Few cars have made such an impact on a brand’s fortunes as the Qashqai has for Nissan. Since its launch in 2007 the brand has sold more than three million across Europe, and last year sales of the Mk2 model still stood at 235,000 units across the continent.

The new Qashqai will also be a hugely important car for the UK automotive industry. Since its introduction, the SUV has been at Nissan’s Sunderland plant, and the car’s production volume outweighs any other car currently made in Britain. This Mk3 version will be on home shores, too, as part of a £400 million investment in the Sunderland factory.

Q&A: Marco Fioravanti – VP product planning, Nissan Europe

Described as the man responsible for “driving the future line-up” for Nissan’s European operations, Fioravanti’s job is to determine what cars the manufacturer sells.

Q: Why have you decided to drop diesel power for the next-generation Qashqai?

A: “In the region we have already communicated our intention to progressively discontinue the diesel offering in line with the renewal of our models. With e-Power, we are overly confident that our customers will be much more seduced by this offer. We can definitely convert with this offer.”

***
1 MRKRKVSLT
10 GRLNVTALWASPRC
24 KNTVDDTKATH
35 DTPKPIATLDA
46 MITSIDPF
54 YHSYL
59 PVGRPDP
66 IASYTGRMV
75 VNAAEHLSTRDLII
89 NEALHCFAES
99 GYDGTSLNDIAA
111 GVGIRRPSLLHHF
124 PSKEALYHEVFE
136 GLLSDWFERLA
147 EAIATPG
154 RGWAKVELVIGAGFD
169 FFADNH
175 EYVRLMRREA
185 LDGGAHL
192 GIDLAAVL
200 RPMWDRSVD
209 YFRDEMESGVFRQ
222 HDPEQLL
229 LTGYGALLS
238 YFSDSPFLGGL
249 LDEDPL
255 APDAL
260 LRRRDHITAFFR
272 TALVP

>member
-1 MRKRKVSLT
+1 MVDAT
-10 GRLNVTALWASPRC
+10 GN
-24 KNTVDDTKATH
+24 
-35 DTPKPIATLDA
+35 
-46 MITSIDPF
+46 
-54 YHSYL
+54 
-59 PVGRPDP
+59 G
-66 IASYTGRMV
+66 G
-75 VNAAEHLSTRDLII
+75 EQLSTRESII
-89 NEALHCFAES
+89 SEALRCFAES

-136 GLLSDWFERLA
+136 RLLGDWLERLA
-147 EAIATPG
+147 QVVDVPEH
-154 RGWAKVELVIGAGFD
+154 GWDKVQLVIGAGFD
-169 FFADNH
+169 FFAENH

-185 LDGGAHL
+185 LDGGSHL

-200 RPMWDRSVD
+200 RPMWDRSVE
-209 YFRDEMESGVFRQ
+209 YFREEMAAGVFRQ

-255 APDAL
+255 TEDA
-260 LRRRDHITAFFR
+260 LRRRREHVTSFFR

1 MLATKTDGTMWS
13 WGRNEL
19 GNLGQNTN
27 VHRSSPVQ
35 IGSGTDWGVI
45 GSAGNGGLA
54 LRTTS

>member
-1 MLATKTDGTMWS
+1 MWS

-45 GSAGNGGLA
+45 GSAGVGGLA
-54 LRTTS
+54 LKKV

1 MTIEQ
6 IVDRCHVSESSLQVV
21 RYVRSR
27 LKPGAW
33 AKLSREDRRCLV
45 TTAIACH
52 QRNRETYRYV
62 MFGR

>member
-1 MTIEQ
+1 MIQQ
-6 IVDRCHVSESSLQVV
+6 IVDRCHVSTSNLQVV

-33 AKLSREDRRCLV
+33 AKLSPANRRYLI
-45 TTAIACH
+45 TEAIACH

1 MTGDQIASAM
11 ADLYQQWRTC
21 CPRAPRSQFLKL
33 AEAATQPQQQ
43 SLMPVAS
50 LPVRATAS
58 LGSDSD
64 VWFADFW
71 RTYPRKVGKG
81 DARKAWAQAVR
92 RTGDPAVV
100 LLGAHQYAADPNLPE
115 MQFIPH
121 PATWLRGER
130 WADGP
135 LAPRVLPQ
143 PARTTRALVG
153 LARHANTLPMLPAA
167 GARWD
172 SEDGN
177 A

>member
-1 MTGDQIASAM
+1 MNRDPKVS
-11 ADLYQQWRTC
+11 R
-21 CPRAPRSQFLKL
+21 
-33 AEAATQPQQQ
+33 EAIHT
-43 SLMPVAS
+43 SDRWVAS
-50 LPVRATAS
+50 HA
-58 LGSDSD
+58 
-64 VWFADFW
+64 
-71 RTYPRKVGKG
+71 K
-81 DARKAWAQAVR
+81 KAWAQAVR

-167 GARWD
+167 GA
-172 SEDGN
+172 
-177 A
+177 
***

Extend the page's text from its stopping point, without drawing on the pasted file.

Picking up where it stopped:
Q: Why did you decide against introducing a plug-in hybrid version of the new Qashqai for European buyers?

A: “We have within the Alliance the technology, but we are very confident that e-Power technology is going to differentiate us from the rest of the competition.”

Q: Could you be tempted to expand the Qashqai’s horizons into new derivatives, such as coupé-SUVs?

A: “At the moment we don’t see the need. We are very focused on this current concept. The Qashqai is functional and practical, but dynamic. The customer base is already wide.”

Q: Do you intend to introduce a performance version of the latest Qashqai? Could you use the Nismo brand?

A: “I cannot confirm anything to you, but the Qashqai is our key model in Europe and we are not closing any doors. The life cycle is going to be long and we have a lot of good intention and ability within Nissan; we are enthusiastic because this is not the end of the story. I’m pretty sure we are going to surprise you in the future.”